Mini-Review: Free Spirits

Free Spirits

The difference this ESPN 30 for 30 doc and any other that this is the first to deal with one of the maverick sports leagues of the 1960s and 1970s. While there was already a USFL doc, the ABA and AFL had not been addressed. Of course, the USFL merging with the NFL was never a possibility. This film tells the tale of the Spirits of St. Louis, one of the two teams left out in the cold when the ill-fated league merged with the NBA.

The film mainly just traces the short, but significant two-year history of the team. The reason they were not absorbed, is not really a mystery. However, though there is an abrupt shift in gears late in the game (though the writing is on the wall throughout) the surprise this film has in store is the fallout and windfall from the non-merger.

It seems some of these docs thrive because of their running time and others could use a little more. This one would’ve been served by a little more of a lead-in, but it still tells its tale well.

7/10

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Review: There’s No Place Like Home

Introduction

This is a post that is a repurposing of an old-school Mini-Review Round-Up post. As stated here I am essentially done with running multi-film review posts. Each film deserves its own review. Therefore I will repost, and at times add to, old reviews periodically. Enjoy!

There’s No Place Like Home

ESPN’s 30 for 30 continued last week with There’s No Place Like Home. Here’s another case whereupon seeing the synopsis of the film I was not so interested, but after having viewed the film it’s more effective than anticipated.

The film tells the tale of Josh Swade, a lifelong Kansas Jayhawk fanatic, who organized a grassroots effort to try and win the original rules of basketball as written by James Naismith. When reading the narrative the piece I was missing, either from ignorance or faulty memory, was that Naismith shortly posting these rules in a Massachusetts YCMA took the game to Kansas and started the Basketball program at Kansas. He was at the University for four plus decades after that. So, yes, Kansas has, and had, a very rightful claim to ownership that I was unaware of.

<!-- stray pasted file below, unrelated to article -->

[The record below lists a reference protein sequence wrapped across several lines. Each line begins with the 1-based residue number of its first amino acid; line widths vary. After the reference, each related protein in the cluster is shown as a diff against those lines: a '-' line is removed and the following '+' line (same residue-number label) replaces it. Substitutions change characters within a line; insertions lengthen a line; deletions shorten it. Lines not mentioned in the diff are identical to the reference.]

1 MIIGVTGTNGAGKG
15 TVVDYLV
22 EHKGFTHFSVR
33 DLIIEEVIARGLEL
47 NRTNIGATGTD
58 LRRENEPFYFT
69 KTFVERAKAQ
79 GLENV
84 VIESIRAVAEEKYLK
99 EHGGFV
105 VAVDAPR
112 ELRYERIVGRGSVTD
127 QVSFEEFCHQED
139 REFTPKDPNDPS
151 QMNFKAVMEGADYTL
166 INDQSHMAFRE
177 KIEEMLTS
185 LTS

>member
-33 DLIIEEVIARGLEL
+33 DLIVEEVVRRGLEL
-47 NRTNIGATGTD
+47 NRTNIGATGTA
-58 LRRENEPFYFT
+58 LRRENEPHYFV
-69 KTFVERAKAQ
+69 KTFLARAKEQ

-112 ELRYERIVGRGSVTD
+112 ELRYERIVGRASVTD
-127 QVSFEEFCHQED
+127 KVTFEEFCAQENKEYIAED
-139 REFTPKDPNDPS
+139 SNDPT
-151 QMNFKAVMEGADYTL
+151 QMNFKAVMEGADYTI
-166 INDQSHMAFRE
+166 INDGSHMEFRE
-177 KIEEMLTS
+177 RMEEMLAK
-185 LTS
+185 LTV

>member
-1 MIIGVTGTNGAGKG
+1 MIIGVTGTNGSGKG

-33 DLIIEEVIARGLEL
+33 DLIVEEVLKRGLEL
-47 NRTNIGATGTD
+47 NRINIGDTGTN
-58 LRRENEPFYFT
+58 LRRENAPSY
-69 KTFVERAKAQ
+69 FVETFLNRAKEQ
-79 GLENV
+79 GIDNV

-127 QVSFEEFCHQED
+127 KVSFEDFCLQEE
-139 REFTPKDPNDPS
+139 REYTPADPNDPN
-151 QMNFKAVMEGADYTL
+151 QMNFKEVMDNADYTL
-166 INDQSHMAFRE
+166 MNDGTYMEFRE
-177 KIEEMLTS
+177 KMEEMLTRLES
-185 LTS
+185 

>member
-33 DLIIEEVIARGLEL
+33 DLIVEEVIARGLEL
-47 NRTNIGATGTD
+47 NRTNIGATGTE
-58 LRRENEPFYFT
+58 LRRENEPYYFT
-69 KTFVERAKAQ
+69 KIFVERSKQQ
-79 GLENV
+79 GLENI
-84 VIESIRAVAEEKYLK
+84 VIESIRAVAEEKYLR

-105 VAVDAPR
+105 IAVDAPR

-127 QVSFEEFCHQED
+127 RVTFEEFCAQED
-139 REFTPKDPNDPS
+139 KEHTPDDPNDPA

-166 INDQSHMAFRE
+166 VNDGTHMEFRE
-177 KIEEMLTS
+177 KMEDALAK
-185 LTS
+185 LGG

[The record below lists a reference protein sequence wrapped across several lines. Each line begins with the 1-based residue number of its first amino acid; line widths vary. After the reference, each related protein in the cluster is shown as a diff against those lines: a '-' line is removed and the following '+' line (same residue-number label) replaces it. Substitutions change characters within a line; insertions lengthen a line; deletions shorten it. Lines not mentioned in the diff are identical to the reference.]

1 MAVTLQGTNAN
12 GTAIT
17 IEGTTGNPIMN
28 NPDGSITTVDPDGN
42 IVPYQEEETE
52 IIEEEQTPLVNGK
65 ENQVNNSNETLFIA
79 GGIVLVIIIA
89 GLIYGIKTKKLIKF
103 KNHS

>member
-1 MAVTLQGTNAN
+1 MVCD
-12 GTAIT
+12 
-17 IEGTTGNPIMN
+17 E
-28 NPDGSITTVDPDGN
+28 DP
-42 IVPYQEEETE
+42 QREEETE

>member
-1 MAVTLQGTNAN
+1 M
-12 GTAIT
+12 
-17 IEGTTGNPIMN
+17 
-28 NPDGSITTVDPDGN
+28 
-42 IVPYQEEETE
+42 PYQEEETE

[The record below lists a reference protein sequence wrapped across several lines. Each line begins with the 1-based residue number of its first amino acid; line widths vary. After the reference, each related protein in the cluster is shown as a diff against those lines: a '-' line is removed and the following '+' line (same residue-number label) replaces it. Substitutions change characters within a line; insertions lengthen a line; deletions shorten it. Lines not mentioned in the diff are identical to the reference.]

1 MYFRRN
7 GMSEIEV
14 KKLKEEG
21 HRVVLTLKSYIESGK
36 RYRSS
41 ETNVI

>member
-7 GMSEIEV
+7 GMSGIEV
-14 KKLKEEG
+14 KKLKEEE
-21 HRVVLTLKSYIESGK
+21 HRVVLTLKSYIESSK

Another moment of enlightenment was the underscoring of the fact was that basketball, as opposed to other sports which became formalized after years of play, was very much created fairly spontaneously. I was always a rules nerd as a kid, and gaining access to rule books was a big deal, and writing down rules to created games was something I’d partake in. Therefore, the provenance of the document also interested me.

However, that’s all information gleaned, which is valuable but not the be all and end all. What’s truly most interesting in this film is that it takes perhaps the most interesting avenue in telling the film. It takes the perspective of a superfan who has the unmatched, undying passion for his team and has him be the mouthpiece, the spokesman for what he knows is something right but hasn’t the means to accomplish: acquisition of the rules. Through sheer will and determination he does get in contact with those who have the connections and the financial means, and it is impressive to see the seemingly spontaneous outpouring of similar emotions from members of the KU family.

There are some occurrences that would’ve been great to see on camera (like the apparent defeat faced), but other portions that seem rather extraneous do come back into play. The film does feel like it could’ve been tightened a bit, however, it builds the personal connection well and gets a lot of tension and drama out of the auction day even though the outcome is somewhat foreseeable.

All in all, it’s a very good dramatic rendering of the situation, and I always like to see the bump where the filmmakers discuss the process, their inspiration, etc. and this one is perhaps the best I’ve seen.

8/10

Mini-Review: Runner

Introduction

This is a post that is a repurposing of an old-school Mini-Review Round-Up post. As stated here I am essentially done with running multi-film review posts. Each film deserves its own review. Therefore I will repost, and at times add to, old reviews periodically. Enjoy!

Runner

As I’ve previously noted, one of the great things about ESPN’s films is that they can put into greater perspective events and athletes whose story was either at the periphery or, or outside my understanding due to my age when they were at their zenith. Mary Slaney would fall into that category. By the time I became aware of an interested in the Olympics, the collision at the 1984 games that caused: Slaney to lose, get injured, her last/best chance at a medal and cost the racing world an epic race; was but a snippet in a “thrill of victory, agony of defeat” kind of montage. You really couldn’t get the full sense of the unfortunateness of the event without a closer examination both of Slaney and the race.